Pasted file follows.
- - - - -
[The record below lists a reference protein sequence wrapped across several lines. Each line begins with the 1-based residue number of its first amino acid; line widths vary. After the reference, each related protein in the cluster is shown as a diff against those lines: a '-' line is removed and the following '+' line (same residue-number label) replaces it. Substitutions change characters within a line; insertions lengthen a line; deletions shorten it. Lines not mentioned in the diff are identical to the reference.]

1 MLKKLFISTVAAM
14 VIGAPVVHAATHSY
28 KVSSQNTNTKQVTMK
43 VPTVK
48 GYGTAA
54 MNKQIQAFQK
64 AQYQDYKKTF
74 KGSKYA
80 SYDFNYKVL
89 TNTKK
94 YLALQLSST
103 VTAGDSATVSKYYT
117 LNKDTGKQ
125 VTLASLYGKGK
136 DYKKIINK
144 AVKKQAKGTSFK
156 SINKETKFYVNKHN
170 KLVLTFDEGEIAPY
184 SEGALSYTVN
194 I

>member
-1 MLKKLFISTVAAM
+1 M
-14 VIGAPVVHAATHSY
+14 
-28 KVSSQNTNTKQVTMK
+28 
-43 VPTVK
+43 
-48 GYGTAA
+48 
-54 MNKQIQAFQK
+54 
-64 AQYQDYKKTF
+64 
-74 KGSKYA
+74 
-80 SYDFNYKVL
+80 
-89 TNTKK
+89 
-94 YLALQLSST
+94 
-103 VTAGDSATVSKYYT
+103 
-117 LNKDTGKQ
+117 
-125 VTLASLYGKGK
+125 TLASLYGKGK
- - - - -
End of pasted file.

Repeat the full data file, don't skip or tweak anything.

[The record below lists a reference protein sequence wrapped across several lines. Each line begins with the 1-based residue number of its first amino acid; line widths vary. After the reference, each related protein in the cluster is shown as a diff against those lines: a '-' line is removed and the following '+' line (same residue-number label) replaces it. Substitutions change characters within a line; insertions lengthen a line; deletions shorten it. Lines not mentioned in the diff are identical to the reference.]

1 MLKKLFISTVAAM
14 VIGAPVVHAATHSY
28 KVSSQNTNTKQVTMK
43 VPTVK
48 GYGTAA
54 MNKQIQAFQK
64 AQYQDYKKTF
74 KGSKYA
80 SYDFNYKVL
89 TNTKK
94 YLALQLSST
103 VTAGDSATVSKYYT
117 LNKDTGKQ
125 VTLASLYGKGK
136 DYKKIINK
144 AVKKQAKGTSFK
156 SINKETKFYVNKHN
170 KLVLTFDEGEIAPY
184 SEGALSYTVN
194 I

>member
-1 MLKKLFISTVAAM
+1 M
-14 VIGAPVVHAATHSY
+14 
-28 KVSSQNTNTKQVTMK
+28 
-43 VPTVK
+43 
-48 GYGTAA
+48 
-54 MNKQIQAFQK
+54 
-64 AQYQDYKKTF
+64 
-74 KGSKYA
+74 
-80 SYDFNYKVL
+80 
-89 TNTKK
+89 
-94 YLALQLSST
+94 
-103 VTAGDSATVSKYYT
+103 
-117 LNKDTGKQ
+117 
-125 VTLASLYGKGK
+125 TLASLYGKGK